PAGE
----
Tracking force is the amount of force that the stylus (needle) of a record player applies to the record’s groove. It is measured in grams. The tracking force is important for two reasons:
- It ensures that the stylus makes good contact with the record’s groove, which is necessary for accurate sound reproduction.
- It prevents the stylus from skipping or jumping out of the groove.
The Ideal Tracking Force
The ideal tracking force will vary depending on the type of cartridge and record player. However, most moving magnet (MM) cartridges typically require a tracking force in the range of 1.5 to 2.5 grams. Moving coil (MC) cartridges typically require a lower tracking force, in the range of 0.5 to 1.5 grams.
How to Set the Tracking Force
To set the tracking force, you will need a tracking force gauge. You can find these at most audio stores. To use the tracking force gauge, place it on the record with the stylus resting in the groove. Then, adjust the tracking force knob on the turntable until the needle of the gauge is in the center of the scale.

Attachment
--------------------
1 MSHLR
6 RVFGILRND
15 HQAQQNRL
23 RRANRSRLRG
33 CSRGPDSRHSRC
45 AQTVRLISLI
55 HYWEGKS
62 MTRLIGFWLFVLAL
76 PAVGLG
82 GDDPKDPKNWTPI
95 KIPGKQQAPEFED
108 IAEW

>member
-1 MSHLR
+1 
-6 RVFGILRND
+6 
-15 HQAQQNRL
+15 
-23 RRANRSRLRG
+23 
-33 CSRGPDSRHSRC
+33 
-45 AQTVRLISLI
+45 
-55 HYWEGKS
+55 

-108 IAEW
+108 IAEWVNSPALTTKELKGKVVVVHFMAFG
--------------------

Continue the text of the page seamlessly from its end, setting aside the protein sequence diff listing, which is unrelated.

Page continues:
Too Much Tracking Force
Too much tracking force can cause damage to the record’s groove. It can also cause the stylus to distort the sound. If the tracking force is too high, you may hear audible sibilance or distortion.
Too Little Tracking Force
Too little tracking force can cause the stylus to skip or jump out of the groove. This can also damage the record’s groove. If the tracking force is too low, you may hear a rattling or hissing sound.
How Often to Check the Tracking Force
It is a good idea to check the tracking force periodically, especially if you move your turntable or change cartridges. You should also check the tracking force if you notice any problems with sound quality or if the stylus seems to be skipping.
The tracking force is an important setting for any record player. By setting the tracking force correctly, you can ensure that your records sound their best and that they are protected from damage.
Here are some additional tips for setting the tracking force:
- Make sure that the turntable is level.
- Use a clean, dry record.
- Do not press down on the stylus.
- Be careful not to move the record while you are adjusting the tracking force.
If you are not comfortable setting the tracking force yourself, you can take your turntable to a qualified technician.